Obituary: Haroon Shamsher

LAST WEDNESDAY, the singer Peter Gabriel and Womad Artistic Director Thomas Brooman welcomed friends and media at Real World Studios near Bath to celebrate 10 years of Real World Records and highlight the upcoming 18th Womad (World of Music, Arts and Dance) festival. Joi, the pioneering outfit formed by Haroon and Farook Shamsher, played a storming set and were one of the undisputed highlights of the day alongside the Afro Celt Sound System.

Twenty-four hours later, Haroon Shamsher, who had been ill for a week but had nevertheless managed to perform, went to hospital for a check- up and died of a suspected heart attack. Haroon's promising career was cut short in its prime, just as the group he had formed with his brother was making inroads into the mainstream and creating a buzz on the festival circuit.

Though his family was originally from Bengal, Haroon Shamsher was born in Bradford and raised in the East End of London. With his younger brother Farook, he started the Joi Bangla Sound System in the mid- Eighties, spinning records in local youth clubs around the Brick Lane area of London.

As DJs, their musical policy was all-inclusive. "We were born and brought up here and influenced by hip hop, funk, soul and reggae," Haroon told interviewers.

But our dad, who was a professional flautist, had a shop in Brick Lane selling saris and musical instruments he imported from India, like tablas and sitars. He also had all these old 45s of Hindi stuff as well as Indian classical records and traditional Bengali music. And sometimes he organised jamming sessions with Baul artists. We used to miss school because we'd been up all night with these musicians. And then we would spend ages selling the tapes directly on to the street.

Soon their club dates attracted a dedicated following excited by sets which featured the Shamsher brothers rapping on top of a Michael Jackson or James Brown track seamlessly mixed into bangra grooves. "It was seen as off-the-wall Paki music but it seemed very natural to us. We wanted to give our own people a sense of identity," said Farook. If Asian parents were puzzled, second-generation kids were hooked.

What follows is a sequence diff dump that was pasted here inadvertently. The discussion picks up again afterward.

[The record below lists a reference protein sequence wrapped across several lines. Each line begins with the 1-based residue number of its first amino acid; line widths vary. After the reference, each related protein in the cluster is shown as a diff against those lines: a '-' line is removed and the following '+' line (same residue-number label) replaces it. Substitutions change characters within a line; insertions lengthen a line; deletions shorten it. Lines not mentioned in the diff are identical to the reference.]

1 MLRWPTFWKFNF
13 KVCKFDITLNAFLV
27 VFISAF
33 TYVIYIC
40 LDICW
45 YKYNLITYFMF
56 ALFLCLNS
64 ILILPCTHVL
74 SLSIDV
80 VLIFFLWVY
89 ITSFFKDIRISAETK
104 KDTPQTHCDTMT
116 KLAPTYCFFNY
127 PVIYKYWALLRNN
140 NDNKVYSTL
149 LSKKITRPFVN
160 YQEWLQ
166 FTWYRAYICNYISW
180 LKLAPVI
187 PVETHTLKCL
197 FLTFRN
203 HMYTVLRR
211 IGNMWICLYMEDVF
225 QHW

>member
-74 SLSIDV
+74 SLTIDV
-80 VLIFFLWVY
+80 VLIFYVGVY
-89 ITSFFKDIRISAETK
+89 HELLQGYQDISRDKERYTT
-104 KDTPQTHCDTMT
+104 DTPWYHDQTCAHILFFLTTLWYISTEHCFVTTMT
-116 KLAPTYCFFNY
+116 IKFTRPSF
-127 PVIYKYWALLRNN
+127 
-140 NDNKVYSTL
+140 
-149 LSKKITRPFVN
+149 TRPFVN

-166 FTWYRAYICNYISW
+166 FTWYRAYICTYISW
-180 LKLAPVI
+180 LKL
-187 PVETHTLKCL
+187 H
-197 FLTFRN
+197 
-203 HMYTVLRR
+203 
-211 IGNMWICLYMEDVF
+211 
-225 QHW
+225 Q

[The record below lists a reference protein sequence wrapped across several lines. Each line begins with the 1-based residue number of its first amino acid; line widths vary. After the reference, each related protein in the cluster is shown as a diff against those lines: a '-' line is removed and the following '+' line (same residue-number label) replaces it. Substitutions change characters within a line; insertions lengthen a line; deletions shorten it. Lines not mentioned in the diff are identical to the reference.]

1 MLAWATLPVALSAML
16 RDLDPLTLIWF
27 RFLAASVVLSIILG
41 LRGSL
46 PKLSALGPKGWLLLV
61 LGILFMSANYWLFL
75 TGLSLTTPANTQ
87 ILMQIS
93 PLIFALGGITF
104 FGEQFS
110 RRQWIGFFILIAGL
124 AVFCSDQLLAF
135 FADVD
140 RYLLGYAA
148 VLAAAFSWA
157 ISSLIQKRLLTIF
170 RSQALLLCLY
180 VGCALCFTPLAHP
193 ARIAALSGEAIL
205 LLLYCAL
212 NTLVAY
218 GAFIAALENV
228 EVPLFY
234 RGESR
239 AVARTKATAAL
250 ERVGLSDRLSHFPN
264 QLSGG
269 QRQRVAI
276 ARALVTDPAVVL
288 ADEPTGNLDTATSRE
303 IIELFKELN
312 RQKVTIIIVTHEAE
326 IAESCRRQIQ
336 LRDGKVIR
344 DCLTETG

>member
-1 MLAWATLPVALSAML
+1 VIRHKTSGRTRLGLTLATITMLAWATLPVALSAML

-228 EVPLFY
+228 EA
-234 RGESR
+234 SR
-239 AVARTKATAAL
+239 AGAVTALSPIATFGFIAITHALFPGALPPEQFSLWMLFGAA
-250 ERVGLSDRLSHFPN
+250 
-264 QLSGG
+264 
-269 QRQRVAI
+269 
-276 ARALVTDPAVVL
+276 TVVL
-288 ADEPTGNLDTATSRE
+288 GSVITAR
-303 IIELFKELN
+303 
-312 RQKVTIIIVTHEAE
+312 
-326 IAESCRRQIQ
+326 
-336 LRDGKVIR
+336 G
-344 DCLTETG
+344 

In the early Nineties, Joi's Deep Asian Vibes sessions at the Bass Clef in London sometimes featured their fellow DJs Andy Weatherall and Alex Patterson of The Orb and spread the vibe further. "We've always attracted a mixed, lively crowd: black, white, Asian, Oriental. Whatever their background, as long as they aren't fighters or fashion victims, they're welcome to join us," said Haroon.

A legendary appearance at the Astoria in London even featured the future Ginger Spice Geri Halliwell as a dancer. "Because of our Eastern sound, she turned up in this skimpy leotard and did this belly-dancing routine. We were like: er, we're not really that kind of band. Will you go away and put some clothes on please? And she did, thank God," admitted Farook.

Haroon Shamsher and his brother still messed around at the back of their father's shop, making tapes with the use of an echo chamber, Roland synthesisers and whatever instruments they could blag. Once in a while, they released the odd self-financed single such as "Tajma House", the acid "Funky Asian", or "Desert Storm", which was named Single of the Week in the New Musical Express.

The late Nineties has been a time when proud British Asians such as Cornershop, Talvin Singh and Black Star Liner featured in style and music magazines as well as broadsheet newspapers. While welcoming this new acceptance, Haroon remained wary. "We can't be disappointed that the media is finally paying attention to the Asian scene because it is what we have worked towards. But I hope it isn't going to be seen as a passing phase."

By 1998, Joi had done over 1,500 gigs as a sound system. They made the transition from featuring their own dat tapes to gigging as a fully-fledged band with the addition of the vocalist Susheela Raman, the guitarist Vik Sharma and the percussionist Bongo Paul. Using traditional instruments like tabla, sitar and flute on top of driving techno rhythms, with the odd ambient, reflective, mystical moment thrown in for good measure, the crossover band played Womad and Tribal Gathering and supported Spiritualized on tour.

Having put themselves in the capable hands of the former Shamen manager Charles Cosh in 1994, Joi signed to Real World Records and released the limited-edition single "Fingers" in December 1998. A Justin Robertson remix was a favourite on the club scene and paved the way for the entrancing follow-up, "Asian Vibes", issued earlier this year.

Sessions on Radio One, XFM, GLR and Kiss FM helped the debut album, One and One is One, earn great critical acclaim on its release three months ago. In particular, the final track, "Joi Bani", proved a crowd favourite, much to Haroon's delight. " `Joi Bani' comes from the word kurbani: sacrifice. Joi means joyous and victory to the music we make. The vibe we preach is not quite militant, not hippyish. It's just about one vibe with everyone together," said the laid-back Haroon Shamsher.

Joi had also recently remixed "Sweet Pain", a track by the late Nusrat Fateh Ali Khan, for inclusion on the Star Rise tribute album (1997). Their unique, enchanting, forward-looking blend of bangra and Western beats was well on its way to becoming the sound of the new millennium. All of their forthcoming live appearances, including Womad and the Eclipse festivals, have been cancelled for the foreseeable future.

Haroon Shamsher, musician, disc jockey, songwriter and producer: born Bradford 14 November 1965; died London 8 July 1999.

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